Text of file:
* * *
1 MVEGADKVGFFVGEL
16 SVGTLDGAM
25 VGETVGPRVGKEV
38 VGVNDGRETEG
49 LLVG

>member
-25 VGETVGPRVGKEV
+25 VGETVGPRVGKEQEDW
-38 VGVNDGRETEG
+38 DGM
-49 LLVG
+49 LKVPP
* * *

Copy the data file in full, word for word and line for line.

1 MVEGADKVGFFVGEL
16 SVGTLDGAM
25 VGETVGPRVGKEV
38 VGVNDGRETEG
49 LLVG

>member
-25 VGETVGPRVGKEV
+25 VGETVGPRVGKEQEDW
-38 VGVNDGRETEG
+38 DGM
-49 LLVG
+49 LKVPP